What Arnold Toynbee Taught McDonalds; Is the Church Listening

Arnold Toynbee wrote his magisterial twelve volumes A Study of History beginning on a train ride through Thrace (Macedonia) arriving at Istanbul.  This was long before the beginning of the First World War, a time of sound money, where the book remained the fulcrum of learning and the idea of the nation state stolid.  Riding for weeks on the Orient Express out of Paris, he would arrive at Istanbul seeking to resolve an ambitious agenda: the rise and fall of Civilizations.  Here’s what he discerned.

For Toynbee, the sole criteria of growth is self determination.

For Roman Catholics, we call this moral agency.  For those with a literary turn of mind, its a bildungsroman.  For any ethicists out there who read this blog, the reality is termed the specificity of Christian ethics.  Why is this significant?

We’ve simply lost the meaning of humanness, because we no longer conceive of human life as being in constant relation with God.  By abandoning sacramental realism for positivist autonomy, we’ve permitted our entire lives to be shaped mechanically.

What does this have to do with McDonalds?

Having lost over 500 million orders over five years has bludgeoned management to close franchises, reduce levels of management, effectively bringing executive leadership closer to customers; but even changing how its meals are cooked, the marketing alone hasn’t delivered anything.

By any standard, McDonald’s has failed.

When Thomas E. Ricks wrote The Generals he wanted to examine why a private who drops a rifle is severely punished, but a General losing a war isn’t.

Because we live in an age of digital disruption, old silos have fallen apart; we’re now autonomous nomads living without an informing center.  What digital life procured is the unity of labor and capital.  This isn’t something that our current social, political institutions can handle.  This means we’re returning to an earth, a social ecosystem without hierarchies.

For McDonald’s it means returning to what you do best:  it means affirming your identity. If you’re lucky to have had the ability to discern IT.  Chasing new customers with new extended product lines broke McDonald’s.  Now they’re focusing on core customers.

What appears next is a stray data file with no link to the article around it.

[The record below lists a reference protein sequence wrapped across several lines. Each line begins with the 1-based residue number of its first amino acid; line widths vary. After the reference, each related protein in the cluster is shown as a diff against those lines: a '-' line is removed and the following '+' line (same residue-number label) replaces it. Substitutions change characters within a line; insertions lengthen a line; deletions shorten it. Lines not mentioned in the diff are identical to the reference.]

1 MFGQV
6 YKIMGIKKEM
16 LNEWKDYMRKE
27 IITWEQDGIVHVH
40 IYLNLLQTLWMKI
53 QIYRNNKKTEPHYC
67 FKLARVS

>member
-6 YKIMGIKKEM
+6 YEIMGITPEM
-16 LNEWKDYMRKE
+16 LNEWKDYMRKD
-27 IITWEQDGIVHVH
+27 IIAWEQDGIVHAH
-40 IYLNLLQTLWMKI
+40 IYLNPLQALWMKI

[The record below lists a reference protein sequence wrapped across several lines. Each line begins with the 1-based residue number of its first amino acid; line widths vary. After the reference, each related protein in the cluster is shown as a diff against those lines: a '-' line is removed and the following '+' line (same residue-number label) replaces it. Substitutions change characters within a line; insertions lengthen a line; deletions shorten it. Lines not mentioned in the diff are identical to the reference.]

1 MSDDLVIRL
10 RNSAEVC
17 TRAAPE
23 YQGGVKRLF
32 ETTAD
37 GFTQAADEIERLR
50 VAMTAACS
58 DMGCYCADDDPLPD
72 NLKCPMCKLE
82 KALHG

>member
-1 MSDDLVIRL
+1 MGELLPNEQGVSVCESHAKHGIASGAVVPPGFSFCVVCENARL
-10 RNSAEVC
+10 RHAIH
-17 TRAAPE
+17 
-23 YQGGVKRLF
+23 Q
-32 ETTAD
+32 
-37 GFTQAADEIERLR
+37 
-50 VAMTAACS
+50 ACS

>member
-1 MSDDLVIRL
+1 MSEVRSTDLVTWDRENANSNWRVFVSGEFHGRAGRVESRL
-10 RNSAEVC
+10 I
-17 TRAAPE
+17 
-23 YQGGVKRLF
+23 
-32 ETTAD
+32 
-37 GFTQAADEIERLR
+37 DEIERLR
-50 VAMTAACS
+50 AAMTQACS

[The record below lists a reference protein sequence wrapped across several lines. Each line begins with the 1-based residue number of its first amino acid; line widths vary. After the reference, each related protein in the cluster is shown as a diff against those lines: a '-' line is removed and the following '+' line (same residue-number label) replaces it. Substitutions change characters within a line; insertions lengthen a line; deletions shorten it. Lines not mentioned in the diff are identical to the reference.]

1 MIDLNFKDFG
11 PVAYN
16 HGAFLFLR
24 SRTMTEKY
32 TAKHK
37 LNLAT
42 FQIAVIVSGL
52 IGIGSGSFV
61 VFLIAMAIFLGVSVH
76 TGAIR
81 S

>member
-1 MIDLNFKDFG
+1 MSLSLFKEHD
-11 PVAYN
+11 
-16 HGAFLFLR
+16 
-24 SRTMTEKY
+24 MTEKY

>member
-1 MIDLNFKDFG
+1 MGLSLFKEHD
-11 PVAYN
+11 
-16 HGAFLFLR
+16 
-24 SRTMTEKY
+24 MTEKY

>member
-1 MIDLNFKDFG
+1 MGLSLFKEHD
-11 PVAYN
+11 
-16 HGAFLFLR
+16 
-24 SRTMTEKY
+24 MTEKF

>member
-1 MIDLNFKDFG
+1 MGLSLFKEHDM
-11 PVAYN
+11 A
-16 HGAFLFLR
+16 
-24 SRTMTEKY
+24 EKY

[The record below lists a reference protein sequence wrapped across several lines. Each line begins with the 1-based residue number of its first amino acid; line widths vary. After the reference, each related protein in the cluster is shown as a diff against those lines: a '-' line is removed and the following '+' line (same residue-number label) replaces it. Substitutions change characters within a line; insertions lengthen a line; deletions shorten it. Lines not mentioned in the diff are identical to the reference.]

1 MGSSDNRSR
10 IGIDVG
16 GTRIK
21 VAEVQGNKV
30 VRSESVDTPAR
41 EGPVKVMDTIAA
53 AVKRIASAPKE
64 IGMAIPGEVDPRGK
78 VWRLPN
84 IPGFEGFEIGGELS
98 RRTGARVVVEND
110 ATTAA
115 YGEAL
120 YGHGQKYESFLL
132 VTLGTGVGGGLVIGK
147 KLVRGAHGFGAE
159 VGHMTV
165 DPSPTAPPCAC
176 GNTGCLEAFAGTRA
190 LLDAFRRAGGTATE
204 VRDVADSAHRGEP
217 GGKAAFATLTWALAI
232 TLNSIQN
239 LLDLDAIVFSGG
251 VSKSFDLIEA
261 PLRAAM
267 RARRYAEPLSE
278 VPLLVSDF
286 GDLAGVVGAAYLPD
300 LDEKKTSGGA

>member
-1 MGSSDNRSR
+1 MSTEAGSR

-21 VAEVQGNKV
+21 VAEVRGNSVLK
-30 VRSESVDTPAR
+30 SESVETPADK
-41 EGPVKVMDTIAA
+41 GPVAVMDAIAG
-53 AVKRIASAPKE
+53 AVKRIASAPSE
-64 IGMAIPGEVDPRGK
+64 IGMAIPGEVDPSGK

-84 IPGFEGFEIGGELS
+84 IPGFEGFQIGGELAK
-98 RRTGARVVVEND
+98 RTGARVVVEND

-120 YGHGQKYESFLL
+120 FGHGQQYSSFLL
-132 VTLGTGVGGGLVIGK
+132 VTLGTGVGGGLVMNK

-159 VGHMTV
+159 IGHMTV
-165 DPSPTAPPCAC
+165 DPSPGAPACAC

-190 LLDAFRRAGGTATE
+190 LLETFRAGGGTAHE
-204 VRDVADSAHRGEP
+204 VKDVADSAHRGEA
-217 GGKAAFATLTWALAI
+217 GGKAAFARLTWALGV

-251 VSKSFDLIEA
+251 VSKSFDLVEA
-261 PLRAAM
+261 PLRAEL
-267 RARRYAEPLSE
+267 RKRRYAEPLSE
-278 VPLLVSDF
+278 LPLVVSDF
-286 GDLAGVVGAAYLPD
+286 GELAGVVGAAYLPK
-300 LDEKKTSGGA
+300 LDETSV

Time will tell IF this strategy works.  McDonald’s has little time to fail anymore, having the world’s best, most aggressive marketing will help management discern through tacit leadership, what works.

The Pentagon actually has less time.  Possessing greater consequences, we’re witnessing collapsing hierarchies throughout procurement.  Even the Army has decided that advanced infantry will remain the apex of war.  This wasn’t always the case, in the 50’s through September 11, nuclear missiles and aerial dog fights supplanted both counter-insurgency doctrine and infantry.  The U.S. Army is now witnessing the complete total collapse of previous domains.

Regarding vocations to the Church, is Rome listening.  Here’s a hint:  a besieged mentality cannot overcome the need to sustain an un-interrupted tradition.  I suggest a reading of Toynbee or a trip to McDonald’s for those charged with procuring vocations.  If McDonald’s and the Pentagon can procure, so can those charged with vocations.

Don’t plan on the clerics getting it right.

McDonald’s latest commercial on the Big Mac 2017.

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About William Holland

Systematic Theologian/International Relations
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